IT’S NOT JUST THE NUMBER OF JOBS: Questions About The Quality Of Jobs Being Created.

One word is polarization. That word appeared in the minutes of the most recent meeting of the Federal Reserve‘s monetary policy setting Federal Open Market Committee. The meeting, where the Fed decided it had to ease policy more to help the stubborn unemployment problem, took place Sept. 12-13. The minutes were released Thursday.

“It was also suggested that there was an ongoing process of polarization in the labor market, with the share of job opportunities in middle-skill occupations continuing to decline while the shares of low and high skill occupations increased.”

That’s the quote from the Fed minutes, in the context of the policymakers’ discussion and debate of slack in the jobs arena. Ultimately, of course, the Fed decided to aggressively ease, though some observers have questioned the central bank’s ability to significantly influence hiring through a bond-buying regime.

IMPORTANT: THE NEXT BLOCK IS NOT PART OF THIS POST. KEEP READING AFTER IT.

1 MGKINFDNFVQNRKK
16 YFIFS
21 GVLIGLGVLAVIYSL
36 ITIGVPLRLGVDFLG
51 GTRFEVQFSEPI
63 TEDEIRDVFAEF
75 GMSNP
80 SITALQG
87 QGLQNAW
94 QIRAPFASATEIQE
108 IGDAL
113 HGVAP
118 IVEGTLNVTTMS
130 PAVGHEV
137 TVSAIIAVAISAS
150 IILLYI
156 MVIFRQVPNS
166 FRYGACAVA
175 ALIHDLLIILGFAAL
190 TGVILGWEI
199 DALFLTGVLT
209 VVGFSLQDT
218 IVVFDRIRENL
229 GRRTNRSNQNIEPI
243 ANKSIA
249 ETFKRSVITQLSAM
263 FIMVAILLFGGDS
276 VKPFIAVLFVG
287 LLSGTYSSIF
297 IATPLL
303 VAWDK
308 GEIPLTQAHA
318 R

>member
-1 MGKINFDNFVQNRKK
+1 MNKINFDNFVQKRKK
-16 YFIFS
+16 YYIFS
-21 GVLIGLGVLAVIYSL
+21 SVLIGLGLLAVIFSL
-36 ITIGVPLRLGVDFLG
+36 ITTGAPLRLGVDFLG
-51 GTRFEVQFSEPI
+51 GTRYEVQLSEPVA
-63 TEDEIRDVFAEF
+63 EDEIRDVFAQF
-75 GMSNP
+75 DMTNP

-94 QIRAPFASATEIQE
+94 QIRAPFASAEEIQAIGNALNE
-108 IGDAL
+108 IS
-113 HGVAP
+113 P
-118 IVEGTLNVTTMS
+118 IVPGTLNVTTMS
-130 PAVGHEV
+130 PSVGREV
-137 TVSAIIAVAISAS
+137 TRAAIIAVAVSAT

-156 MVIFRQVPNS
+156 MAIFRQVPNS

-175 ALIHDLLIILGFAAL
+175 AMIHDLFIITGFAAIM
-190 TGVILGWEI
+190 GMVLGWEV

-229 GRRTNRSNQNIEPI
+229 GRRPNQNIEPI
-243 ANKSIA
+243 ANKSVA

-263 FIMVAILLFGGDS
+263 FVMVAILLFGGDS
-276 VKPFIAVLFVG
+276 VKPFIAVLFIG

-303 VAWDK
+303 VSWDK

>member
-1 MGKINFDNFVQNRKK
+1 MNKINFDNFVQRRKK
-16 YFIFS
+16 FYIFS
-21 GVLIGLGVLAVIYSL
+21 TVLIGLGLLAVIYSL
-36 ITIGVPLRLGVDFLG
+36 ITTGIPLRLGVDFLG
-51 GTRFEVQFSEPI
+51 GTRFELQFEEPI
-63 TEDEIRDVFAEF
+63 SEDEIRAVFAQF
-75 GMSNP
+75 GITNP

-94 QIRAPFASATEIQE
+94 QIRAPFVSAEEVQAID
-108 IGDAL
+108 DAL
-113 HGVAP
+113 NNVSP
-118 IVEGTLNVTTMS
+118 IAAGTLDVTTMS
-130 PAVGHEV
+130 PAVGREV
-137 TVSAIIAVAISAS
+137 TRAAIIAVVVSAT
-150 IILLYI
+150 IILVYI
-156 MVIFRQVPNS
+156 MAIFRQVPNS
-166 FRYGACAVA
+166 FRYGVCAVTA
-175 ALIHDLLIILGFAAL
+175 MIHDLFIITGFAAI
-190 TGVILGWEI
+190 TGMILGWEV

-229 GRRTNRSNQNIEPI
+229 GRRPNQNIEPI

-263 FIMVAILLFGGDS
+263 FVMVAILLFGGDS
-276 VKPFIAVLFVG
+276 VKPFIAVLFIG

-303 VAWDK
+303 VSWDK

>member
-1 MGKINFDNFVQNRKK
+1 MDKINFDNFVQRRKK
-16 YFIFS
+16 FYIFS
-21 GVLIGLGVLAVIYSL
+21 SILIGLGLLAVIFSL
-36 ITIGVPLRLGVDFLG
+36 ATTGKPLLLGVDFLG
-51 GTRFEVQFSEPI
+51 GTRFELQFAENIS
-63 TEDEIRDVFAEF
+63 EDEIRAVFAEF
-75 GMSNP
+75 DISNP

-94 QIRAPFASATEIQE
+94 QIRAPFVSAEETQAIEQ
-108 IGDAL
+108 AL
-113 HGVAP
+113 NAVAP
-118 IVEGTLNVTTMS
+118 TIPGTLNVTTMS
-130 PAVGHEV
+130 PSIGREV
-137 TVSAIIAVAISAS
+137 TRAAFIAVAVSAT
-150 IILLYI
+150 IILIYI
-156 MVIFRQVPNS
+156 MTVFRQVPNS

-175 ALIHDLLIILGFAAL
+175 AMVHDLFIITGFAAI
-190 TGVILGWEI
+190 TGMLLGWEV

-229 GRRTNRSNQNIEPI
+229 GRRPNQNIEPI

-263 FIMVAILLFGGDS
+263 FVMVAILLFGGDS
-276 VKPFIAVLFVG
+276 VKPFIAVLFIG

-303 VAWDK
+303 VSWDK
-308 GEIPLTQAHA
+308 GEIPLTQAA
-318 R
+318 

Presumably, monetary policy isn’t designed to affect polarization. Long-term issues about public education, access to higher education, tax policy, start-up incentives, trade issues and more help determine what sorts of jobs are created and who is qualified to fill them.

The other phrase of interest Friday is part time. Analysts and others poring over the September jobs data, which showed a rise in total employment by 873,000, according to the Labor Department’s survey of households, have noted a big increase in part-time positions among those who would prefer full-time employment.

Based on Labor data, there were some 582,000 new part-time jobs created that are included in the Labor category of “part time for economic reasons.”

How’s that hopey-changey stuff workin’ out for ya?